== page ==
5. Lehi and Nephi: Faith unto Salvation

By Monte S. Nyman

Monte S. Nyman, “Lehi and Nephi: Faith unto Salvation,” in First Nephi, The Doctrinal Foundation, ed. Monte S. Nyman and Charles D. Tate Jr. (Provo, UT: Religious Studies Center, Brigham Young University, 1988), 67–77.

Lehi and Nephi: Faith unto Salvation

Monte S. Nyman

Monte S. Nyman was a professor of Ancient Scripture at Brigham Young University when this was published.

As Nephi began to make an abridgment of his father’s record, he stated that his objective was to show “that the tender mercies of the Lord are over all those whom he has chosen, because of their faith, to make them mighty even unto the power of deliverance” (1 Nephi 1:20; italics added). The events described by Nephi in the abridgment certainly do illustrate his objective. However, the element of faith may not be fully understood by the reader. This is not a problem unique to the reading of the Book of Mormon. Faith has been described as the most talked about and yet the least understood principle of the gospel, probably because there are at least three different principles of faith and people often do not differentiate among them.

The different principles of faith were spoken of by the Prophet Joseph Smith in the Lectures on Faith. In these lectures he identified the first as the principle of action.[1] Said Joseph, “faith is the assurance which men have of the existence of things which they have not seen, and the principle of action in all intelligent beings.”[2]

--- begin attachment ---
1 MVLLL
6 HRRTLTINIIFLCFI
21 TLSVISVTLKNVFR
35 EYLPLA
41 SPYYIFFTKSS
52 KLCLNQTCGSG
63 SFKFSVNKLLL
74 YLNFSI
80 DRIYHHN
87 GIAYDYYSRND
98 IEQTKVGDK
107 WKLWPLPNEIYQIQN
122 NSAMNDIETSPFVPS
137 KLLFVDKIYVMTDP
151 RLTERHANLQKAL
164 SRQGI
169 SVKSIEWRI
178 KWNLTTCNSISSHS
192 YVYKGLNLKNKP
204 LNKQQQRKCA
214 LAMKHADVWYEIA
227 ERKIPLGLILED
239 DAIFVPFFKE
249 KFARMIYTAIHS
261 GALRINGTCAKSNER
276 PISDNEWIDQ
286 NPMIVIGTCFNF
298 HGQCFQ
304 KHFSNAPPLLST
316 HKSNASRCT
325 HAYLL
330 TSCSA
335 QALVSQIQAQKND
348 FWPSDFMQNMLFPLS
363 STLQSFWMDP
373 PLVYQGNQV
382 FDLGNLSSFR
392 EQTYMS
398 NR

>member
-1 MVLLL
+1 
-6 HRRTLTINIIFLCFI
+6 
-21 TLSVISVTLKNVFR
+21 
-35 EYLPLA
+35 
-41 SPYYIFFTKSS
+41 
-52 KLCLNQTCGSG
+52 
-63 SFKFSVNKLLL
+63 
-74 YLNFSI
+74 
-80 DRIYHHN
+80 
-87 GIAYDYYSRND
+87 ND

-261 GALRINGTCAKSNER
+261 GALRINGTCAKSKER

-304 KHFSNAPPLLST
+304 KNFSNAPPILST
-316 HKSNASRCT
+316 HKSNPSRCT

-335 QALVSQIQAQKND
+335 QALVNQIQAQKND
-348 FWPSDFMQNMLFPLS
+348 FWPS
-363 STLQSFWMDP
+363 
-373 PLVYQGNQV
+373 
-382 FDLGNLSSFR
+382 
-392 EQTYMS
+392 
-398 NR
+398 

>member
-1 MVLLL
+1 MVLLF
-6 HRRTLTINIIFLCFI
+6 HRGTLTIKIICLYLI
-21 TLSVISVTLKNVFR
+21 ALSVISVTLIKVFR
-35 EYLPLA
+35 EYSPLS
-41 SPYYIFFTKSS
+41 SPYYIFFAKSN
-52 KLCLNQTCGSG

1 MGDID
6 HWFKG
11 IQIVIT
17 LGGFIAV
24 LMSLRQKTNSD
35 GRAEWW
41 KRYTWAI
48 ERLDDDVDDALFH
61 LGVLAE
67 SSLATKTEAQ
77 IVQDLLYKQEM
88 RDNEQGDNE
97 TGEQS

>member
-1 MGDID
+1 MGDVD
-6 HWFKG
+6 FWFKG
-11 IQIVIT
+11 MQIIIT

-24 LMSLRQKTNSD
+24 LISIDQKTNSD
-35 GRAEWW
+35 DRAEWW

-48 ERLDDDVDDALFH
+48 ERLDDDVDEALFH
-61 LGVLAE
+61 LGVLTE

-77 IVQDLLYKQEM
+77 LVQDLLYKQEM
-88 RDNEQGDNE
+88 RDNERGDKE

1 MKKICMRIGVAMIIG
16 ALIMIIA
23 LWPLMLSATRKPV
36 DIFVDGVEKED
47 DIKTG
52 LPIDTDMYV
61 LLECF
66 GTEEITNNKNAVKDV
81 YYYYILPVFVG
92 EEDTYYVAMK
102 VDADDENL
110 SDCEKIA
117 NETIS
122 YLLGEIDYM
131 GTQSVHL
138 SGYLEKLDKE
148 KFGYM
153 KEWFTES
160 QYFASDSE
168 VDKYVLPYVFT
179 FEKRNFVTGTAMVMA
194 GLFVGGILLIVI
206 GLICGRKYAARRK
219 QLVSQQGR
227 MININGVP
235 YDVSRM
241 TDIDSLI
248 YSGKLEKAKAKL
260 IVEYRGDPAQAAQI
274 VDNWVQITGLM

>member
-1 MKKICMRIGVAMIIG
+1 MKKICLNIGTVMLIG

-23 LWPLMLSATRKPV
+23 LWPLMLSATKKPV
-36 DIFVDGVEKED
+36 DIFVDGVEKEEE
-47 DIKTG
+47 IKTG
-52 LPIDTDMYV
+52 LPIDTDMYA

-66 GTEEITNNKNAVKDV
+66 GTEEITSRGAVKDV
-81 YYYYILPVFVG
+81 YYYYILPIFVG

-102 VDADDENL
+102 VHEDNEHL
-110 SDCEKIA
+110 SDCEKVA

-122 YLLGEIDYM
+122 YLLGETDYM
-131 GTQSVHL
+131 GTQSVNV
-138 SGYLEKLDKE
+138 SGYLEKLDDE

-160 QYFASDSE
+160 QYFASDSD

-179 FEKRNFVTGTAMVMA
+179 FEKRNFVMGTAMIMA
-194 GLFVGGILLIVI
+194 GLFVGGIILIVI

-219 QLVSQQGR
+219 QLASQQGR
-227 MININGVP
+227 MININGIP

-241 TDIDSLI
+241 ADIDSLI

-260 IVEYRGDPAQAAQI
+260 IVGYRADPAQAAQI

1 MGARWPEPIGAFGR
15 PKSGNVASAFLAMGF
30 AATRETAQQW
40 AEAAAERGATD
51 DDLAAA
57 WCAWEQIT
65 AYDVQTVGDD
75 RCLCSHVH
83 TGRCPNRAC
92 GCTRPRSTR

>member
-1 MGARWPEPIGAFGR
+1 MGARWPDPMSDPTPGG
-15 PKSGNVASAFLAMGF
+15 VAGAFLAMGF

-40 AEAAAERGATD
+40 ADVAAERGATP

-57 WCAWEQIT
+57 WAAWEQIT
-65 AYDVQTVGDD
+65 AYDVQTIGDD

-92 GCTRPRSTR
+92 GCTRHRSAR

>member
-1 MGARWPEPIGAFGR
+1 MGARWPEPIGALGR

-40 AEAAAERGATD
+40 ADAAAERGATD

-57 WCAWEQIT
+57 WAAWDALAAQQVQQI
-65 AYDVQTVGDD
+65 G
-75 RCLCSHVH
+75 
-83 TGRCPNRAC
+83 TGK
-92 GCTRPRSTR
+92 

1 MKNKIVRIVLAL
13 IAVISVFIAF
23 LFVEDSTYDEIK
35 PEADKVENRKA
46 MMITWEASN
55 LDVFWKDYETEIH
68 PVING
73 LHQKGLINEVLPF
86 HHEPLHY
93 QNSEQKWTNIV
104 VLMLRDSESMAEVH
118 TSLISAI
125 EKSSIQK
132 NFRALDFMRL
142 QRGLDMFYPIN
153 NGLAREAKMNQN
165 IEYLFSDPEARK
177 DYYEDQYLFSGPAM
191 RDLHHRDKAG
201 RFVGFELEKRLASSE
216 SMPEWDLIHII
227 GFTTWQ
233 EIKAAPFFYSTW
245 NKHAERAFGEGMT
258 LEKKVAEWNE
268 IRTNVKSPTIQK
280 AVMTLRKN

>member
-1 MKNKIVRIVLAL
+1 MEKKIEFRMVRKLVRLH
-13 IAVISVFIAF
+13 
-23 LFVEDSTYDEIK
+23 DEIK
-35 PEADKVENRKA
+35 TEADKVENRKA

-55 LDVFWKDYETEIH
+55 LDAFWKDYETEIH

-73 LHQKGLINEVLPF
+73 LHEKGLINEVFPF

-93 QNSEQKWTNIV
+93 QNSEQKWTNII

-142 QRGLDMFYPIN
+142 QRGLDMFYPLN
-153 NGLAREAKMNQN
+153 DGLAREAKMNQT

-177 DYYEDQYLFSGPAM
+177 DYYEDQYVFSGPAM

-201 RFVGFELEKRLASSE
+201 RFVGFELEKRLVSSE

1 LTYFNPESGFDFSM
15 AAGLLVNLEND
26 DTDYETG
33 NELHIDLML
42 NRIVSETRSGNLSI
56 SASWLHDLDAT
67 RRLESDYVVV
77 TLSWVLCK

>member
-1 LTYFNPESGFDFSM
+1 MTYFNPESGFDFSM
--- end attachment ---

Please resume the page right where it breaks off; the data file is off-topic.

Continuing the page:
The second principle of faith is one of power. The Prophet declared, “But faith is not only the principle of action, but of power also, in all intelligent beings, whether in heaven or on earth.” He said further, “It is the principle by which Jehovah works, and through which he exercises power over all temporal as well as eternal things.”[3]

The third principle of faith was defined by Joseph Smith as faith unto life and salvation. The Prophet said that three things were necessary for any rational and intelligent being to obtain this third principle of faith:

First, the idea that he [God] actually exists.

Secondly, a correct idea of his character, perfections, and attributes.

Thirdly, an actual knowledge that the course of life which he is pursuing is according to his will.[4]

A study of the events that Nephi records as examples of the power of the Lord’s delivering his people reveals each of the above principles of faith. The attributes that developed each principle of faith are also shown in many instances. To analyze and comprehend these principles and developmental attributes should be helpful towards one’s own attainment of these principles and attributes.

Faith as a Principle of Action

Lehi was concerned for his people because of the warning of destruction given by the many prophets who visited the land of Jerusalem. This concern caused him to pray for his people, a principle of action (1 Nephi 1:4–5). Lehi was rewarded for his faith with a series of visions and dreams. With this added assurance, Lehi took further action by also prophesying of the destruction of Jerusalem as had the other prophets (1 Nephi 1:18).